Based on Measuring Project Management Maturity

Essay by ontherun2_00@yahoo.cUniversity, Master'sA+, July 2007

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In the article “Measuring Project Management Maturity,” the authors discuss the Project Management Maturity Model (PMMM). How can PMMM be used to make the development and maintenance of computer information systems more productive and/or efficient?According to Sawaya and Trapanese (2004), the Project Management Maturity Model (PMMM) provide users with a metric to gauge their progress with regard to 5 specific levels of maturity for organizations:1. Initial2. Managed3. Defined4. Quantitatively Managed5. OptimizingThe model sets standards for companies to follow and stages for them to attain, while honing their project management skills. Starting with Level 2, organizations begin taking PM seriously and realize its impact on the success of the project and the mitigation of risks to the organization. Sawaya and Trapanese (2004) tell us once Level 4 is attained, it’s “addictive,” which shows a certain drive to attain Level 5 eventually. By using the PMMM to focus your project and stay on target, you’re proving your commitment to the project and its success.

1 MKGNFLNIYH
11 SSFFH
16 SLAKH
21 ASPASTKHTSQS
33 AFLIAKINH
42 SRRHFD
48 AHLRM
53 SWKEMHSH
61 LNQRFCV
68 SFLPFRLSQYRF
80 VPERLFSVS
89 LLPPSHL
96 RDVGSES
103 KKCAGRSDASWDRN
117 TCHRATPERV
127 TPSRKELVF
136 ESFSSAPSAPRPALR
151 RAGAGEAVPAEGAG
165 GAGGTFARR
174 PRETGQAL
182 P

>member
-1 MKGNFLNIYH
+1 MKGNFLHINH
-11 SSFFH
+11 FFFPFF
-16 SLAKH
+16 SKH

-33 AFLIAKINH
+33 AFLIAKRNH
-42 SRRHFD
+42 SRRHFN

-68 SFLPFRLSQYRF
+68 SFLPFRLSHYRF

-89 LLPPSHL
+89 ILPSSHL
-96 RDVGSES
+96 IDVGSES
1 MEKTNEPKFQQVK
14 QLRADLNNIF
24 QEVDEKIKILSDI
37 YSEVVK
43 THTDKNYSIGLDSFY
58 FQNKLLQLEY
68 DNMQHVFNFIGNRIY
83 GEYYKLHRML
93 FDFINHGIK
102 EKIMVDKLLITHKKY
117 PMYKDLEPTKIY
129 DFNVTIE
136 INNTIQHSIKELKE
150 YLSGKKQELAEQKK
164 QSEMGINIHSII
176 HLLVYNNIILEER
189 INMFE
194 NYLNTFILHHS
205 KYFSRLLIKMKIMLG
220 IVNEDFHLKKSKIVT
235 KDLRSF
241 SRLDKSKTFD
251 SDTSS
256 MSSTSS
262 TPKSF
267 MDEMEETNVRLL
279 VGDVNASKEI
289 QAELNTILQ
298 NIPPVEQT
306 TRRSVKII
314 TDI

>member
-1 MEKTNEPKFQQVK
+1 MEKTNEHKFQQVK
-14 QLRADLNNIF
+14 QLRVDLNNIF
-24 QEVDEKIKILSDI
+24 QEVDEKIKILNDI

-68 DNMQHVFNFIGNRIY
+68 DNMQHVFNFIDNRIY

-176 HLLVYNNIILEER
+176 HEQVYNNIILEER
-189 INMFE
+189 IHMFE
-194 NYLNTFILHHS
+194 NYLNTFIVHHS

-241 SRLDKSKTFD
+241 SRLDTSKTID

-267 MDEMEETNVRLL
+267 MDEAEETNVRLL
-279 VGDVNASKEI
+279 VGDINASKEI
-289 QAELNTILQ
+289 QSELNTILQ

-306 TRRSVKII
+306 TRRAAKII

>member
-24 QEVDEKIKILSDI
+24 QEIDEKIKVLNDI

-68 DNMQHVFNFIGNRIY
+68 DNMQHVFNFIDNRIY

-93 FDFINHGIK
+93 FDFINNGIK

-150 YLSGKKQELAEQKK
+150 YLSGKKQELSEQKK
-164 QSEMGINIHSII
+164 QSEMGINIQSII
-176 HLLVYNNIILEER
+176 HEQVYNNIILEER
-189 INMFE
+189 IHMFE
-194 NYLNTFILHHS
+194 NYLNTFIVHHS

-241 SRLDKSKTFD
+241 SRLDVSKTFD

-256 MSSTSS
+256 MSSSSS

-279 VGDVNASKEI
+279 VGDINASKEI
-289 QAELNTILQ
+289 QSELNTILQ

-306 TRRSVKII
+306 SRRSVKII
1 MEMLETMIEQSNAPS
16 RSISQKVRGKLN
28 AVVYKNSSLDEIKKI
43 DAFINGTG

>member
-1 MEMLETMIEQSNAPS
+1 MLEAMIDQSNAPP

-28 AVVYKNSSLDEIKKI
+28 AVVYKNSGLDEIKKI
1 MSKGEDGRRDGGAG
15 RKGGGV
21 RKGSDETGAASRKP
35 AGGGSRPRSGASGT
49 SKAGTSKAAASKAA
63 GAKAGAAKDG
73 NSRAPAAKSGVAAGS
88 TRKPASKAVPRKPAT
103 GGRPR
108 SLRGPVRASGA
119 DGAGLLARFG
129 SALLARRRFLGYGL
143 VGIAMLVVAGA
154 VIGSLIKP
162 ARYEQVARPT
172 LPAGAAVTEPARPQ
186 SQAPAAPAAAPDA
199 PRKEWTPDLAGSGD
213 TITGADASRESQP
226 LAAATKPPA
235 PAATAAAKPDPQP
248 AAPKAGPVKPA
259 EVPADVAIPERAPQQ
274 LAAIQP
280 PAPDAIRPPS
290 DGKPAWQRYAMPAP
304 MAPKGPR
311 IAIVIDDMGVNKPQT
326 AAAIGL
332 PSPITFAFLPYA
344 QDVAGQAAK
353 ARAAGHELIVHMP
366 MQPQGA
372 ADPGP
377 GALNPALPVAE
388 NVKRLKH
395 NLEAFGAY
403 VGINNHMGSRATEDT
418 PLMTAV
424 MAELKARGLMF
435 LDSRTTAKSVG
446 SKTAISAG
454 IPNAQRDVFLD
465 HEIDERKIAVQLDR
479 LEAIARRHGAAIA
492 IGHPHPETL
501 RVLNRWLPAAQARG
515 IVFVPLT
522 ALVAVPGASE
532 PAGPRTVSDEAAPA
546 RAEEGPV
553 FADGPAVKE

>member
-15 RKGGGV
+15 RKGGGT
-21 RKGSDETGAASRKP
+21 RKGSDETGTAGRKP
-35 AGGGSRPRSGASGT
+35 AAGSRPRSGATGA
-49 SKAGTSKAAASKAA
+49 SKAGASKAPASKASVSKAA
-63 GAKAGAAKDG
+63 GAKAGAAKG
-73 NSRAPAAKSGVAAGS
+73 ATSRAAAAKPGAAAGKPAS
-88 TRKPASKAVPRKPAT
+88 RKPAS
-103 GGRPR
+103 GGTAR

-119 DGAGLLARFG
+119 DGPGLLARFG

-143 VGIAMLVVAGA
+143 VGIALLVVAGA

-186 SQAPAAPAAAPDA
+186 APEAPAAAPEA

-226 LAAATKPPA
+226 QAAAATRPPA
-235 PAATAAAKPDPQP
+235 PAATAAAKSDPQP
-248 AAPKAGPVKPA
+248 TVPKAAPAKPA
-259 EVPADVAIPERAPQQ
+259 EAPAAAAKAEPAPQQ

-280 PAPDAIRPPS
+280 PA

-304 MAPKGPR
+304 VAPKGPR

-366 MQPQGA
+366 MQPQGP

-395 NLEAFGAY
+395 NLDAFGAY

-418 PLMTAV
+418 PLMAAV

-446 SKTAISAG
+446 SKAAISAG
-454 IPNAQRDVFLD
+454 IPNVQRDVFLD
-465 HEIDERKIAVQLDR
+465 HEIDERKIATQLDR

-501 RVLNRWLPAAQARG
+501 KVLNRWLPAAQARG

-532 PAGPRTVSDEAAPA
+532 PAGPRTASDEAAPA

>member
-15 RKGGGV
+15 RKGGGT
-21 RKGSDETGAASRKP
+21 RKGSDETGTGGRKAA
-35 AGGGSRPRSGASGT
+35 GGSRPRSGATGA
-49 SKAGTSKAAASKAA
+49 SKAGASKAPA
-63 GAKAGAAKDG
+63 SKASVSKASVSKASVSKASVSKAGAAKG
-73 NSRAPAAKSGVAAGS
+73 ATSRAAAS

Used properly, this will make any project more productive and efficient. According to the authors, the PMMM will lead you to: decrease company risks; work smarter, not harder; have a clear vision of the plan, the goal, and the strategy; have a leg up on your competition, and in the end, please your customers. In terms of the development and maintenance of computer information systems, this will mean standing out in the sea of companies offering computer information systems development and maintenance. Instead of wasting time at the project’s start mulling around, waiting for tasking or direction, the PM can grab the team, use the PMMM as a guide, and have everything laid out for the team to get started. This will show potential pitfalls and keep the focus of the project in sight for the whole team,